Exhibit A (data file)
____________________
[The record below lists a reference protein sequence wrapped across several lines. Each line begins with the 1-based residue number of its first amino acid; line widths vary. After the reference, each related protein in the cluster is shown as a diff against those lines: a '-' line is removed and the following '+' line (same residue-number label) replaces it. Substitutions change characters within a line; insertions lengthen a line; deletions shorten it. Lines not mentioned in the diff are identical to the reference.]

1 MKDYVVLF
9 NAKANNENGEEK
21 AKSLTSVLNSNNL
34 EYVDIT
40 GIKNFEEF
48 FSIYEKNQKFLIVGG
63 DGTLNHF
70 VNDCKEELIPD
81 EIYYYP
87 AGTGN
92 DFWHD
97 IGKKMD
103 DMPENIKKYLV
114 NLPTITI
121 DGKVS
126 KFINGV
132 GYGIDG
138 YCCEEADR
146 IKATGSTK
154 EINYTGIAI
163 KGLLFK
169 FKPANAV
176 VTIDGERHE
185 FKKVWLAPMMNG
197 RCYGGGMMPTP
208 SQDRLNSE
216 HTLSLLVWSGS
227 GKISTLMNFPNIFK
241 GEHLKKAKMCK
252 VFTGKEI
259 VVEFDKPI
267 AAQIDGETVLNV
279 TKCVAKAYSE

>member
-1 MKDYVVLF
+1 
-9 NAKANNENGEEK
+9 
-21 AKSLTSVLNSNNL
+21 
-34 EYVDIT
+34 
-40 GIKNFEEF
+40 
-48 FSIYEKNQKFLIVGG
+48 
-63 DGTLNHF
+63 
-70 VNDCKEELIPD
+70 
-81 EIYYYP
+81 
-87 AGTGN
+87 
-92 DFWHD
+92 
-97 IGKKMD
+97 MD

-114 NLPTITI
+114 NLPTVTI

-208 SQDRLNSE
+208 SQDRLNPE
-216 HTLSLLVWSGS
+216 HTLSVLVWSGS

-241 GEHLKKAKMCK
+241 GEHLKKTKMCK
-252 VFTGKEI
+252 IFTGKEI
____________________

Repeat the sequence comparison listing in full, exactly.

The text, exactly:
[The record below lists a reference protein sequence wrapped across several lines. Each line begins with the 1-based residue number of its first amino acid; line widths vary. After the reference, each related protein in the cluster is shown as a diff against those lines: a '-' line is removed and the following '+' line (same residue-number label) replaces it. Substitutions change characters within a line; insertions lengthen a line; deletions shorten it. Lines not mentioned in the diff are identical to the reference.]

1 MKDYVVLF
9 NAKANNENGEEK
21 AKSLTSVLNSNNL
34 EYVDIT
40 GIKNFEEF
48 FSIYEKNQKFLIVGG
63 DGTLNHF
70 VNDCKEELIPD
81 EIYYYP
87 AGTGN
92 DFWHD
97 IGKKMD
103 DMPENIKKYLV
114 NLPTITI
121 DGKVS
126 KFINGV
132 GYGIDG
138 YCCEEADR
146 IKATGSTK
154 EINYTGIAI
163 KGLLFK
169 FKPANAV
176 VTIDGERHE
185 FKKVWLAPMMNG
197 RCYGGGMMPTP
208 SQDRLNSE
216 HTLSLLVWSGS
227 GKISTLMNFPNIFK
241 GEHLKKAKMCK
252 VFTGKEI
259 VVEFDKPI
267 AAQIDGETVLNV
279 TKCVAKAYSE

>member
-1 MKDYVVLF
+1 
-9 NAKANNENGEEK
+9 
-21 AKSLTSVLNSNNL
+21 
-34 EYVDIT
+34 
-40 GIKNFEEF
+40 
-48 FSIYEKNQKFLIVGG
+48 
-63 DGTLNHF
+63 
-70 VNDCKEELIPD
+70 
-81 EIYYYP
+81 
-87 AGTGN
+87 
-92 DFWHD
+92 
-97 IGKKMD
+97 MD

-114 NLPTITI
+114 NLPTVTI

-208 SQDRLNSE
+208 SQDRLNPE
-216 HTLSLLVWSGS
+216 HTLSVLVWSGS

-241 GEHLKKAKMCK
+241 GEHLKKTKMCK
-252 VFTGKEI
+252 IFTGKEI